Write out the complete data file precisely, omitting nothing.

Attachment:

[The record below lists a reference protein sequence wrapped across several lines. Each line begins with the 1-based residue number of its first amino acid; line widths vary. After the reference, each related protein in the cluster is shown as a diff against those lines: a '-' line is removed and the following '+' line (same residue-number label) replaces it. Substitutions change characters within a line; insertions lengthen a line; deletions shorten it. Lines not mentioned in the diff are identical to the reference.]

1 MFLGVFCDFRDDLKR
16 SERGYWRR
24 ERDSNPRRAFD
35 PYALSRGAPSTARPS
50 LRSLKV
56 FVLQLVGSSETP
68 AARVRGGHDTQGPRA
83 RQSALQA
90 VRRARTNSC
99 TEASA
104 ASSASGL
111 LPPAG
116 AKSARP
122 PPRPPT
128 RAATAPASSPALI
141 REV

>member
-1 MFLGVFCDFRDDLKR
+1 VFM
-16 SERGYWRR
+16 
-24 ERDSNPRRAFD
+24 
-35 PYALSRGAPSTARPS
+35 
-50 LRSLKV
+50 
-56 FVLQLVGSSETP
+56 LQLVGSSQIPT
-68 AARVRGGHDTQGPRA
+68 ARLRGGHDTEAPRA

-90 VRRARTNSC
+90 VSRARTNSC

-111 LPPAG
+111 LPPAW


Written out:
[The record below lists a reference protein sequence wrapped across several lines. Each line begins with the 1-based residue number of its first amino acid; line widths vary. After the reference, each related protein in the cluster is shown as a diff against those lines: a '-' line is removed and the following '+' line (same residue-number label) replaces it. Substitutions change characters within a line; insertions lengthen a line; deletions shorten it. Lines not mentioned in the diff are identical to the reference.]

1 MFLGVFCDFRDDLKR
16 SERGYWRR
24 ERDSNPRRAFD
35 PYALSRGAPSTARPS
50 LRSLKV
56 FVLQLVGSSETP
68 AARVRGGHDTQGPRA
83 RQSALQA
90 VRRARTNSC
99 TEASA
104 ASSASGL
111 LPPAG
116 AKSARP
122 PPRPPT
128 RAATAPASSPALI
141 REV

>member
-1 MFLGVFCDFRDDLKR
+1 VFM
-16 SERGYWRR
+16 
-24 ERDSNPRRAFD
+24 
-35 PYALSRGAPSTARPS
+35 
-50 LRSLKV
+50 
-56 FVLQLVGSSETP
+56 LQLVGSSQIPT
-68 AARVRGGHDTQGPRA
+68 ARLRGGHDTEAPRA

-90 VRRARTNSC
+90 VSRARTNSC

-111 LPPAG
+111 LPPAW